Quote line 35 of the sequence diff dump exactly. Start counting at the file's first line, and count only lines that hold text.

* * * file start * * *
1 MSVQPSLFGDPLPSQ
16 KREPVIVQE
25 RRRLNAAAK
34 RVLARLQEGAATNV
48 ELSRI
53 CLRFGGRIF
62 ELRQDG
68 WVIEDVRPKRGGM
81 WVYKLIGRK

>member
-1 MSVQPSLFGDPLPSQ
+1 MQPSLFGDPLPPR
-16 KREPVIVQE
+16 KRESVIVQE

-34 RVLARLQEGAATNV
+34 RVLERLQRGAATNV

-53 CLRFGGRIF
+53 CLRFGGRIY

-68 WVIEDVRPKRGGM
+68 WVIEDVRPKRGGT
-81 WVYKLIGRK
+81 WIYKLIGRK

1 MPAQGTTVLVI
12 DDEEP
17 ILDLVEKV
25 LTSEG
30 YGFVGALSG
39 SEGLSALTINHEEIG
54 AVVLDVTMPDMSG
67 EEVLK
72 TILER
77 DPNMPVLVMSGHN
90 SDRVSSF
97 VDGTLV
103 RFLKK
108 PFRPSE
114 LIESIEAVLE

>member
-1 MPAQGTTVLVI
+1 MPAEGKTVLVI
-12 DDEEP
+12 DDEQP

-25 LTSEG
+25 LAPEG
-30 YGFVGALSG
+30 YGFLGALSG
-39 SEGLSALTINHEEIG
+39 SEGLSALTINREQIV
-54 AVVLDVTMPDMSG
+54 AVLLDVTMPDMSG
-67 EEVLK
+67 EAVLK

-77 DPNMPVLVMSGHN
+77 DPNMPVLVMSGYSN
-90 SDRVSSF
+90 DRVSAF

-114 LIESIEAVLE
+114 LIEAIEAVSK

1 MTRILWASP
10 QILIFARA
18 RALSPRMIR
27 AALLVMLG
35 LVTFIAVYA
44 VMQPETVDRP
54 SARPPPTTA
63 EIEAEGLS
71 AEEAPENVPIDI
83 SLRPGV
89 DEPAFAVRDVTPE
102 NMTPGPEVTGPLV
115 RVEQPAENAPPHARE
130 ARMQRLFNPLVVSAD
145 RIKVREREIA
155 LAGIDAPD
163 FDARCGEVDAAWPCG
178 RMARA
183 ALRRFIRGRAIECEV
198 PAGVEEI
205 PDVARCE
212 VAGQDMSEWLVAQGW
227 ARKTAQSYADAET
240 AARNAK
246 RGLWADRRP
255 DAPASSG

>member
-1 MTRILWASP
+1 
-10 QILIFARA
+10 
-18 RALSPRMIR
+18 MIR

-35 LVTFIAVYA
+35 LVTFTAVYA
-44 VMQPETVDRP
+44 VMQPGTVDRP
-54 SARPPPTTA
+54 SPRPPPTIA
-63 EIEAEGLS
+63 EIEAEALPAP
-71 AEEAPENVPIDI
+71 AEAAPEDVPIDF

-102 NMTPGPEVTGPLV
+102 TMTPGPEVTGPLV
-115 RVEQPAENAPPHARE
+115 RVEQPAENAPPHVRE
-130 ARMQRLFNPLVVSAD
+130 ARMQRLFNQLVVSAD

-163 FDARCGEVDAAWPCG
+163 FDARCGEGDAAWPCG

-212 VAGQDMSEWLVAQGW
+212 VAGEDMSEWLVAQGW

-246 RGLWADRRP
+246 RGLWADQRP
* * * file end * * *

103 RFLKK